Develop a leadership compass


On one school holiday break, I took my son walking in the mountains. Together we headed confidently up the steep path in bright sunshine, enjoying the amazing views. By mid-morning things had drastically changed. A thick fog dropped in and we couldn't see beyond our hands. I looked at the map and was adamant which way we should go. My son looked at his compass and said, “But Dad, that isn’t where north is”, as he pointed in a very different direction. If we got this decision wrong we really would be in serious trouble.

It’s in moments like this that one realises the difference between a map and a compass. A map is just a representation of the current reality on the ground. A compass works on the unchanging laws of nature, that cannot be influenced by people’s opinions. North is north!

In my experience effective leaders all carry an inner compass, a set of moral principles, that helps to them through every decision. Getting fit for moral leadership requires us to develop a moral compass that we can bring to any situation and ask,

What is the right thing to do here?

Let’s look at three areas that can be developed to build a moral compass – in my Vocation (where), in my Values (who) and in my Character (what).

1. Vocation – Where

A friend was reflecting with me one day on the behavior of her peers, with the words, “They all want that shiny look”. What she meant was that they all seemed fixated on how they presented themselves to others, like an attractive piece of sparkling jewelry. Their aim was to be someone that others would feel envious of.

The word vocation comes from the Latin root, “to call”. What is your calling in life? Or, more accurately, what is life calling you to do? Finding our vocation in life is neither

quick, nor easy. It is a process of continual learning and discovery. How is engaging with our vocation part of our moral compass? Knowing a sense of our vocation acts as a safeguard from being pulled in any “shiny” direction in our lives?

If you find yourself saying, “I want that job!”, then ask yourself….

“Why do I want it?” and “Will it build the story I want for my life?”

Spend a little time reflecting on these questions:

What issues get your attention in the world, as something that needs changing or supporting?

Where do you see the pain in the world around you? (It could be up the road from you, or further away, in other countries)

What’s the legacy you want to leave behind after you die?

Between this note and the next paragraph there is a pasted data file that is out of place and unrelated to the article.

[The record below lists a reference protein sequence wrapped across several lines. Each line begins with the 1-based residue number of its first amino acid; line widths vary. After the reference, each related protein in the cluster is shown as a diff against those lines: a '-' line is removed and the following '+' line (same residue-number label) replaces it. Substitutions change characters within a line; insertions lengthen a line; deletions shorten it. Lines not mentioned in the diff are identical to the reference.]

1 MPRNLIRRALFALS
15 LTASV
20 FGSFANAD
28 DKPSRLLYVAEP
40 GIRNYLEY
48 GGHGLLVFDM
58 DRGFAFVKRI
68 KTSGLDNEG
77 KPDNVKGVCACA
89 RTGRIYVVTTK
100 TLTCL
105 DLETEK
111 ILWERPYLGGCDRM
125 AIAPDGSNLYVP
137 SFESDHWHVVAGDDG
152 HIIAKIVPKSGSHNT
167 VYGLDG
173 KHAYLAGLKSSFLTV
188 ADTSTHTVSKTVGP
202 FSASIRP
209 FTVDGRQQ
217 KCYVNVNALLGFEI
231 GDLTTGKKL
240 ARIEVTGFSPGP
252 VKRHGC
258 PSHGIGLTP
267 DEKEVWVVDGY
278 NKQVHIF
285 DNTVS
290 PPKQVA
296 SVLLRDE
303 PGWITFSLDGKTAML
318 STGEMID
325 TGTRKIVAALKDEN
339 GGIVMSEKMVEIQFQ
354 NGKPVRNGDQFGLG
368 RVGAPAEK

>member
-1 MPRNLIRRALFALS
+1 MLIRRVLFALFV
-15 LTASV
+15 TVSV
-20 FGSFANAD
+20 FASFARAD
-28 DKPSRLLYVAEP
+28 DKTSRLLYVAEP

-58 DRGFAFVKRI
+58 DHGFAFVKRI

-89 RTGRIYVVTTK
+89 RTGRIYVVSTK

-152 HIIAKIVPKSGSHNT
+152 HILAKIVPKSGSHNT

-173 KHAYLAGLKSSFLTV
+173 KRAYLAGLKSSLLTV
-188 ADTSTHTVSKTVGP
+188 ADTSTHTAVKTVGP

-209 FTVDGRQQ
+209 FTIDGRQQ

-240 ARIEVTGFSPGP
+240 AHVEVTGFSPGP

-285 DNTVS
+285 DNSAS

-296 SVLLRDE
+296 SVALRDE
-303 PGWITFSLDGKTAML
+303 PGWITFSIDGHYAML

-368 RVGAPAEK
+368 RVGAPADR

2. Values – Who

Who we really are is only seen when we are under pressure.

Do we act kindly when tempers are fraying?

Do we continue to practice generosity when the economy is in downturn?

Our values dictate the behaviours’ we choose each day of our lives. If I’m obsessed with my reputation then I will do everything to ensure people admire me. We know we will never be all we aspire to be, but we can at least ensure that the behavioural direction we travel in life, increasingly conforms to that values we want to own.

I once asked a marketing director in a Finance company, “What matters most to you?”

“My family, for sure”, he said.

But he had just told me that he left home each morning before his children woke up and he arrived home after they had gone to bed and he had worked 60% of weekends for the past months! Aspired values, are not the same as lived values and it is the lived values that write the script in all of the world’s public and private scandals.

Here is some work to help discern our values.

Step 1. What are the values I aspire to? What really matters to me? Make a list of as many words as you can think of that are truly important to you.

Step 2. Look at your chosen, aspired values and answer this question: How would I behave under pressure if this value was alive and well in me?

Step 3. What behaviours can I start practicing each day, from today, that will build this muscle in this aspired value? For example: ensuring I take time to ask questions of the people I work with, to develop the value of listening and empathy.


3. Character – What

Our character is what we look like to others, not physically, but behaviorally. Character isn’t about a once off behavior, it’s about how we behave consistently over a long period of time. Everyone has a character; it is seen by others every day. The word Character originates from the Greek word charassein, which means to scratch or engrave. Every action, every behavior we take, makes scratches and engraves an image of who we are becoming in our character.

The process starts with our thoughts,

“I want to be successful, like my boss”

Which leads to feelings,

“I’d love that nice house, car and the prestige that surrounds him; it feels good”

Which leads to us taking actions,

“I will work long hours today”

Which lead to habits,

“I will keep working long hours every day”

Which cuts the groove of our character,

“Work controls my life” (He is developing the character of a workaholic)

We need to choose our character intentionally. That means asking ourselves,

“What kind of character do I want to be known for? Who do I want to become?”

Developing moral character doesn’t happen by accident, it is a conscious and daily act of personal leadership.

Peter Marshalls once said,

“If we don't stand for something, we will fall for anything”.

Two questions:

1. Check that you have responded to all of the questions suggested in the 3 areas above.

2. Share what values you want to define your life’s compass, with two friends. Then ask them to give you feedback and hold you accountable to your intentions.

Conclusion: “If you don’t stand for something, you will fall for anything”


This is an adapted extract from Chapter 9: of the book

Doing The Right Thing – Getting Fit For Moral Leadership

by Trevor Waldock

*If you would like a free copy of the pdf version of the book please email [email protected]

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